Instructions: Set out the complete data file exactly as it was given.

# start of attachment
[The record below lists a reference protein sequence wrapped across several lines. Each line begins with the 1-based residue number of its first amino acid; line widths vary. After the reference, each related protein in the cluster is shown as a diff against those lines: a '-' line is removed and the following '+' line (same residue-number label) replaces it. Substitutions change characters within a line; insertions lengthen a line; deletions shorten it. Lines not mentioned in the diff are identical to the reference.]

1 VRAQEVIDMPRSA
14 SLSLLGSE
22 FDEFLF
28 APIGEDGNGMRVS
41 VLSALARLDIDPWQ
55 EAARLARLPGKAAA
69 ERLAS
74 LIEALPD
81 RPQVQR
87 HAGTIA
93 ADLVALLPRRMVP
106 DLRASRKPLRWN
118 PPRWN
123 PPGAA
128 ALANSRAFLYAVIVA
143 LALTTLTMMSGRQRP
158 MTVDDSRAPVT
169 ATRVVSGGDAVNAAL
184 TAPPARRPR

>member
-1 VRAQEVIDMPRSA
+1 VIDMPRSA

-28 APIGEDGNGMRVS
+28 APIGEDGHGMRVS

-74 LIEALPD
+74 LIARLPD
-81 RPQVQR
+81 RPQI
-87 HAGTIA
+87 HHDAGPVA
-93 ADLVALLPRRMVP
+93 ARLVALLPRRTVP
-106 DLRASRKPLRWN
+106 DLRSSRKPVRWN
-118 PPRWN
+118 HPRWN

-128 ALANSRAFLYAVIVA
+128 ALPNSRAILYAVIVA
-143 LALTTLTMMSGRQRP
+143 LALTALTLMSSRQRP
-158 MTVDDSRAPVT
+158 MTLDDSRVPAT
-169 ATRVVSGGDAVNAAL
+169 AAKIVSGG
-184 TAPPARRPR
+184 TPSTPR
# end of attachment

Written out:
[The record below lists a reference protein sequence wrapped across several lines. Each line begins with the 1-based residue number of its first amino acid; line widths vary. After the reference, each related protein in the cluster is shown as a diff against those lines: a '-' line is removed and the following '+' line (same residue-number label) replaces it. Substitutions change characters within a line; insertions lengthen a line; deletions shorten it. Lines not mentioned in the diff are identical to the reference.]

1 VRAQEVIDMPRSA
14 SLSLLGSE
22 FDEFLF
28 APIGEDGNGMRVS
41 VLSALARLDIDPWQ
55 EAARLARLPGKAAA
69 ERLAS
74 LIEALPD
81 RPQVQR
87 HAGTIA
93 ADLVALLPRRMVP
106 DLRASRKPLRWN
118 PPRWN
123 PPGAA
128 ALANSRAFLYAVIVA
143 LALTTLTMMSGRQRP
158 MTVDDSRAPVT
169 ATRVVSGGDAVNAAL
184 TAPPARRPR

>member
-1 VRAQEVIDMPRSA
+1 VIDMPRSA

-28 APIGEDGNGMRVS
+28 APIGEDGHGMRVS

-74 LIEALPD
+74 LIARLPD
-81 RPQVQR
+81 RPQI
-87 HAGTIA
+87 HHDAGPVA
-93 ADLVALLPRRMVP
+93 ARLVALLPRRTVP
-106 DLRASRKPLRWN
+106 DLRSSRKPVRWN
-118 PPRWN
+118 HPRWN

-128 ALANSRAFLYAVIVA
+128 ALPNSRAILYAVIVA
-143 LALTTLTMMSGRQRP
+143 LALTALTLMSSRQRP
-158 MTVDDSRAPVT
+158 MTLDDSRVPAT
-169 ATRVVSGGDAVNAAL
+169 AAKIVSGG
-184 TAPPARRPR
+184 TPSTPR